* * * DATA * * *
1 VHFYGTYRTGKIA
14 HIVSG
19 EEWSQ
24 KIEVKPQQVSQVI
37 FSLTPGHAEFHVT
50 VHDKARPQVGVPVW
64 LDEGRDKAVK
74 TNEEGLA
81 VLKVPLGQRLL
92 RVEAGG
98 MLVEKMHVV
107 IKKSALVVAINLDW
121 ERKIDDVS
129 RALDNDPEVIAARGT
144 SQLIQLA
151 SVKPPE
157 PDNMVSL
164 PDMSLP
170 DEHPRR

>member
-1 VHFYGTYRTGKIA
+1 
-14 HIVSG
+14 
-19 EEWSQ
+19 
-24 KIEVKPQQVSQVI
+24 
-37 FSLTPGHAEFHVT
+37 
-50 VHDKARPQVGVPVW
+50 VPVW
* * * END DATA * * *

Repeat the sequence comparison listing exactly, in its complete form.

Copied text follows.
1 VHFYGTYRTGKIA
14 HIVSG
19 EEWSQ
24 KIEVKPQQVSQVI
37 FSLTPGHAEFHVT
50 VHDKARPQVGVPVW
64 LDEGRDKAVK
74 TNEEGLA
81 VLKVPLGQRLL
92 RVEAGG
98 MLVEKMHVV
107 IKKSALVVAINLDW
121 ERKIDDVS
129 RALDNDPEVIAARGT
144 SQLIQLA
151 SVKPPE
157 PDNMVSL
164 PDMSLP
170 DEHPRR

>member
-1 VHFYGTYRTGKIA
+1 
-14 HIVSG
+14 
-19 EEWSQ
+19 
-24 KIEVKPQQVSQVI
+24 
-37 FSLTPGHAEFHVT
+37 
-50 VHDKARPQVGVPVW
+50 VPVW